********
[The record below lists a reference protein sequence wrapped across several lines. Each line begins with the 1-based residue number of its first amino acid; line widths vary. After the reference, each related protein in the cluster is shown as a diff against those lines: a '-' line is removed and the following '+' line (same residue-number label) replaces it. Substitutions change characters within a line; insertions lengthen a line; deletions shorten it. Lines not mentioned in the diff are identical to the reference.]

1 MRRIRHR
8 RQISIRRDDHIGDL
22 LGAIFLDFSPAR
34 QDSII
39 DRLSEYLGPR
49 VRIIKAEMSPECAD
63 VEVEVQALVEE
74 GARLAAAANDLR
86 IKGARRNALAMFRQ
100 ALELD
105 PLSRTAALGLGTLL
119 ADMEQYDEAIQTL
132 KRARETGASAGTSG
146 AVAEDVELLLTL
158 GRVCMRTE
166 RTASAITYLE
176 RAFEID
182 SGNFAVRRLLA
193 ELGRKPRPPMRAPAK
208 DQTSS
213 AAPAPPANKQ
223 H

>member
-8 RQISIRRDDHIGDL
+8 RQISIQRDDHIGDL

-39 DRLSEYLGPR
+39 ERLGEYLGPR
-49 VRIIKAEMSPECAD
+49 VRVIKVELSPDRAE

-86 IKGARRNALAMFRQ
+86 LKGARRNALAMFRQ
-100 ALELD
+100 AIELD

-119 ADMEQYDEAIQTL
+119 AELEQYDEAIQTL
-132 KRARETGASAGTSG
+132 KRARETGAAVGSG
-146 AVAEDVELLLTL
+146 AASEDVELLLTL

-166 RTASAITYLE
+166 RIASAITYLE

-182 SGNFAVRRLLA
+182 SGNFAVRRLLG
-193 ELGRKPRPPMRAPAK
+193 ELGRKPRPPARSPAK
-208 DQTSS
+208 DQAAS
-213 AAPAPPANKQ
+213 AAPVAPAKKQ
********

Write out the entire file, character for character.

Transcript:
[The record below lists a reference protein sequence wrapped across several lines. Each line begins with the 1-based residue number of its first amino acid; line widths vary. After the reference, each related protein in the cluster is shown as a diff against those lines: a '-' line is removed and the following '+' line (same residue-number label) replaces it. Substitutions change characters within a line; insertions lengthen a line; deletions shorten it. Lines not mentioned in the diff are identical to the reference.]

1 MRRIRHR
8 RQISIRRDDHIGDL
22 LGAIFLDFSPAR
34 QDSII
39 DRLSEYLGPR
49 VRIIKAEMSPECAD
63 VEVEVQALVEE
74 GARLAAAANDLR
86 IKGARRNALAMFRQ
100 ALELD
105 PLSRTAALGLGTLL
119 ADMEQYDEAIQTL
132 KRARETGASAGTSG
146 AVAEDVELLLTL
158 GRVCMRTE
166 RTASAITYLE
176 RAFEID
182 SGNFAVRRLLA
193 ELGRKPRPPMRAPAK
208 DQTSS
213 AAPAPPANKQ
223 H

>member
-8 RQISIRRDDHIGDL
+8 RQISIQRDDHIGDL

-39 DRLSEYLGPR
+39 ERLGEYLGPR
-49 VRIIKAEMSPECAD
+49 VRVIKVELSPDRAE

-86 IKGARRNALAMFRQ
+86 LKGARRNALAMFRQ
-100 ALELD
+100 AIELD

-119 ADMEQYDEAIQTL
+119 AELEQYDEAIQTL
-132 KRARETGASAGTSG
+132 KRARETGAAVGSG
-146 AVAEDVELLLTL
+146 AASEDVELLLTL

-166 RTASAITYLE
+166 RIASAITYLE

-182 SGNFAVRRLLA
+182 SGNFAVRRLLG
-193 ELGRKPRPPMRAPAK
+193 ELGRKPRPPARSPAK
-208 DQTSS
+208 DQAAS
-213 AAPAPPANKQ
+213 AAPVAPAKKQ